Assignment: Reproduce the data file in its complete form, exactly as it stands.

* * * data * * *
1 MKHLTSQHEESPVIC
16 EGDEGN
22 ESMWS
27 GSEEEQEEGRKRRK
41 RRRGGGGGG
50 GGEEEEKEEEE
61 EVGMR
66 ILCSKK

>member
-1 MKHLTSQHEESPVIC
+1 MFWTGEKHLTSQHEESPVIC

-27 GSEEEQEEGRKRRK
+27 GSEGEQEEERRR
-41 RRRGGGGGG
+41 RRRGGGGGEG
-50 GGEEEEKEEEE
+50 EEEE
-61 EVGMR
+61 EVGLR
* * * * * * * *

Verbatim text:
1 MKHLTSQHEESPVIC
16 EGDEGN
22 ESMWS
27 GSEEEQEEGRKRRK
41 RRRGGGGGG
50 GGEEEEKEEEE
61 EVGMR
66 ILCSKK

>member
-1 MKHLTSQHEESPVIC
+1 MFWTGEKHLTSQHEESPVIC

-27 GSEEEQEEGRKRRK
+27 GSEGEQEEERRR
-41 RRRGGGGGG
+41 RRRGGGGGEG
-50 GGEEEEKEEEE
+50 EEEE
-61 EVGMR
+61 EVGLR